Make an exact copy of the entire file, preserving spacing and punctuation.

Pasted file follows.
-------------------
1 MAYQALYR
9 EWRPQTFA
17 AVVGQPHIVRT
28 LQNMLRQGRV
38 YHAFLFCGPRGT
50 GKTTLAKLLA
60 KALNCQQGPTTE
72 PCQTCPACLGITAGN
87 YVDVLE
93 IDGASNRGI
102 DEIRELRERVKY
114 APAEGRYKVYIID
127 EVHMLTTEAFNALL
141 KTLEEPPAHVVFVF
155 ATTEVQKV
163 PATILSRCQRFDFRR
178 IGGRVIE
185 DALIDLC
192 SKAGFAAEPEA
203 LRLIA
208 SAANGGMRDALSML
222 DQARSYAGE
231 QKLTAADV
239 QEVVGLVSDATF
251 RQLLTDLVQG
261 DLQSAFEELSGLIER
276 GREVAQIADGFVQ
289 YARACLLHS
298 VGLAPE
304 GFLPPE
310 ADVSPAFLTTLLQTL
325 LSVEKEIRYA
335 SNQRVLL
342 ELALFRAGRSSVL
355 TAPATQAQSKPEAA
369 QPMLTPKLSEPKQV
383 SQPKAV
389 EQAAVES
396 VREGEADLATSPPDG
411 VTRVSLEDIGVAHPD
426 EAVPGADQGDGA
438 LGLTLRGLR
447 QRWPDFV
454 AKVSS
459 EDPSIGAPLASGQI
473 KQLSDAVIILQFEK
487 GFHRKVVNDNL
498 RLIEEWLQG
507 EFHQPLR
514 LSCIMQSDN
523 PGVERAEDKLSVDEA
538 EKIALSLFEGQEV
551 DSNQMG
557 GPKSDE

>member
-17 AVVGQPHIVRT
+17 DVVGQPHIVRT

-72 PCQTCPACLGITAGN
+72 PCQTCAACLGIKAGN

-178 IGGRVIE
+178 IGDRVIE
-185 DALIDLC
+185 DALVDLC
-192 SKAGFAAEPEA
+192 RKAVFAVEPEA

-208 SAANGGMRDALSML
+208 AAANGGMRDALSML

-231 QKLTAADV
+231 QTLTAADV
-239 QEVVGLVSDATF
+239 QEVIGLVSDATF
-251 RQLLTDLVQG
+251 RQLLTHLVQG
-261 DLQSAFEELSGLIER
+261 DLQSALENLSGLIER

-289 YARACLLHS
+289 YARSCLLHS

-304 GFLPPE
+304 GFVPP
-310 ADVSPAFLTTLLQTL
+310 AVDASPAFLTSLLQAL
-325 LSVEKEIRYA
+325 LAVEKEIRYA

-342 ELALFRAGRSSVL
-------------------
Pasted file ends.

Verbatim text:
1 MAYQALYR
9 EWRPQTFA
17 AVVGQPHIVRT
28 LQNMLRQGRV
38 YHAFLFCGPRGT
50 GKTTLAKLLA
60 KALNCQQGPTTE
72 PCQTCPACLGITAGN
87 YVDVLE
93 IDGASNRGI
102 DEIRELRERVKY
114 APAEGRYKVYIID
127 EVHMLTTEAFNALL
141 KTLEEPPAHVVFVF
155 ATTEVQKV
163 PATILSRCQRFDFRR
178 IGGRVIE
185 DALIDLC
192 SKAGFAAEPEA
203 LRLIA
208 SAANGGMRDALSML
222 DQARSYAGE
231 QKLTAADV
239 QEVVGLVSDATF
251 RQLLTDLVQG
261 DLQSAFEELSGLIER
276 GREVAQIADGFVQ
289 YARACLLHS
298 VGLAPE
304 GFLPPE
310 ADVSPAFLTTLLQTL
325 LSVEKEIRYA
335 SNQRVLL
342 ELALFRAGRSSVL
355 TAPATQAQSKPEAA
369 QPMLTPKLSEPKQV
383 SQPKAV
389 EQAAVES
396 VREGEADLATSPPDG
411 VTRVSLEDIGVAHPD
426 EAVPGADQGDGA
438 LGLTLRGLR
447 QRWPDFV
454 AKVSS
459 EDPSIGAPLASGQI
473 KQLSDAVIILQFEK
487 GFHRKVVNDNL
498 RLIEEWLQG
507 EFHQPLR
514 LSCIMQSDN
523 PGVERAEDKLSVDEA
538 EKIALSLFEGQEV
551 DSNQMG
557 GPKSDE

>member
-17 AVVGQPHIVRT
+17 DVVGQPHIVRT

-72 PCQTCPACLGITAGN
+72 PCQTCAACLGIKAGN

-178 IGGRVIE
+178 IGDRVIE
-185 DALIDLC
+185 DALVDLC
-192 SKAGFAAEPEA
+192 RKAVFAVEPEA

-208 SAANGGMRDALSML
+208 AAANGGMRDALSML

-231 QKLTAADV
+231 QTLTAADV
-239 QEVVGLVSDATF
+239 QEVIGLVSDATF
-251 RQLLTDLVQG
+251 RQLLTHLVQG
-261 DLQSAFEELSGLIER
+261 DLQSALENLSGLIER

-289 YARACLLHS
+289 YARSCLLHS

-304 GFLPPE
+304 GFVPP
-310 ADVSPAFLTTLLQTL
+310 AVDASPAFLTSLLQAL
-325 LSVEKEIRYA
+325 LAVEKEIRYA

-342 ELALFRAGRSSVL